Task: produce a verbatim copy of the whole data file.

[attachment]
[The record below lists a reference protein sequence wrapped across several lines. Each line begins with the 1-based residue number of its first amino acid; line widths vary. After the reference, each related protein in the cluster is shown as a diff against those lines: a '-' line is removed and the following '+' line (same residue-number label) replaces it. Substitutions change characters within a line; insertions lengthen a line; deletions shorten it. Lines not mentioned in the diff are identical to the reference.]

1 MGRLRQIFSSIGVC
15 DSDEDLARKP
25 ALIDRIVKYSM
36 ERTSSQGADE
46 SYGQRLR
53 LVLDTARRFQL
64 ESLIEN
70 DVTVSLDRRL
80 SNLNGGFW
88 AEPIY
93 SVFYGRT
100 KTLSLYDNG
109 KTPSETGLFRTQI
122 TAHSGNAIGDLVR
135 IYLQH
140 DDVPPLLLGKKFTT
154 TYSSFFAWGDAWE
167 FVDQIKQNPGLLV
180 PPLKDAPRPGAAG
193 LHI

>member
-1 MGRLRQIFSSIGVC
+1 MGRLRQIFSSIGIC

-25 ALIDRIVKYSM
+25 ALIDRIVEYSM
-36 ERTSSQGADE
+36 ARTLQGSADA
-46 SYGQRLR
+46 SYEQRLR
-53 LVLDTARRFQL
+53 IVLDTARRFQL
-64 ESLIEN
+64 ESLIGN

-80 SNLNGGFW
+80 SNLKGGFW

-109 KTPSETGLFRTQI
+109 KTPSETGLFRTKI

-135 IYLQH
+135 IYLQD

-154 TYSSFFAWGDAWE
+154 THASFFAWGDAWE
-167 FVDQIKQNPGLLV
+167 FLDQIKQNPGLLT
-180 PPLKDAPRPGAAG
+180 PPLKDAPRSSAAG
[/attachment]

[The record below lists a reference protein sequence wrapped across several lines. Each line begins with the 1-based residue number of its first amino acid; line widths vary. After the reference, each related protein in the cluster is shown as a diff against those lines: a '-' line is removed and the following '+' line (same residue-number label) replaces it. Substitutions change characters within a line; insertions lengthen a line; deletions shorten it. Lines not mentioned in the diff are identical to the reference.]

1 MGRLRQIFSSIGVC
15 DSDEDLARKP
25 ALIDRIVKYSM
36 ERTSSQGADE
46 SYGQRLR
53 LVLDTARRFQL
64 ESLIEN
70 DVTVSLDRRL
80 SNLNGGFW
88 AEPIY
93 SVFYGRT
100 KTLSLYDNG
109 KTPSETGLFRTQI
122 TAHSGNAIGDLVR
135 IYLQH
140 DDVPPLLLGKKFTT
154 TYSSFFAWGDAWE
167 FVDQIKQNPGLLV
180 PPLKDAPRPGAAG
193 LHI

>member
-1 MGRLRQIFSSIGVC
+1 MGRLRQIFSSIGIC

-25 ALIDRIVKYSM
+25 ALIDRIVEYSM
-36 ERTSSQGADE
+36 ARTLQGSADA
-46 SYGQRLR
+46 SYEQRLR
-53 LVLDTARRFQL
+53 IVLDTARRFQL
-64 ESLIEN
+64 ESLIGN

-80 SNLNGGFW
+80 SNLKGGFW

-109 KTPSETGLFRTQI
+109 KTPSETGLFRTKI

-135 IYLQH
+135 IYLQD

-154 TYSSFFAWGDAWE
+154 THASFFAWGDAWE
-167 FVDQIKQNPGLLV
+167 FLDQIKQNPGLLT
-180 PPLKDAPRPGAAG
+180 PPLKDAPRSSAAG